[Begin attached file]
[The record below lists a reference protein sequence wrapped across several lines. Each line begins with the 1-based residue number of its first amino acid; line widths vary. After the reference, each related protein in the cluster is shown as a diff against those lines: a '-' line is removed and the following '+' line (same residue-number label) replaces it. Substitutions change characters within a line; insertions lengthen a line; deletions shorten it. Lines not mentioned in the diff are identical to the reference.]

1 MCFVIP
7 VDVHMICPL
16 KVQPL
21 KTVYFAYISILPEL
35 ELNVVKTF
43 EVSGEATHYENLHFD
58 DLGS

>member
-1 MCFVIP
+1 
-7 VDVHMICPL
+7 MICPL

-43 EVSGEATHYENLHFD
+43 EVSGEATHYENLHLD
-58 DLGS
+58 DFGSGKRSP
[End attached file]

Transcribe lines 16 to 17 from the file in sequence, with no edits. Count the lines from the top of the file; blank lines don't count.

-58 DLGS
+58 DFGSGKRSP